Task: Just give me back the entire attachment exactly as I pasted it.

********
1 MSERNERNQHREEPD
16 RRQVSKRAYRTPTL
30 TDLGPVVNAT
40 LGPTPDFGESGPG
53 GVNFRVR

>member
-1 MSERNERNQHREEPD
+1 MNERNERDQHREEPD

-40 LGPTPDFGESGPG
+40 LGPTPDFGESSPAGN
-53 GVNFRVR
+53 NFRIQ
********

1 MSERNERNQHREEPD
16 RRQVSKRAYRTPTL
30 TDLGPVVNAT
40 LGPTPDFGESGPG
53 GVNFRVR

>member
-1 MSERNERNQHREEPD
+1 MNERNERDQHREEPD

-40 LGPTPDFGESGPG
+40 LGPTPDFGESSPAGN
-53 GVNFRVR
+53 NFRIQ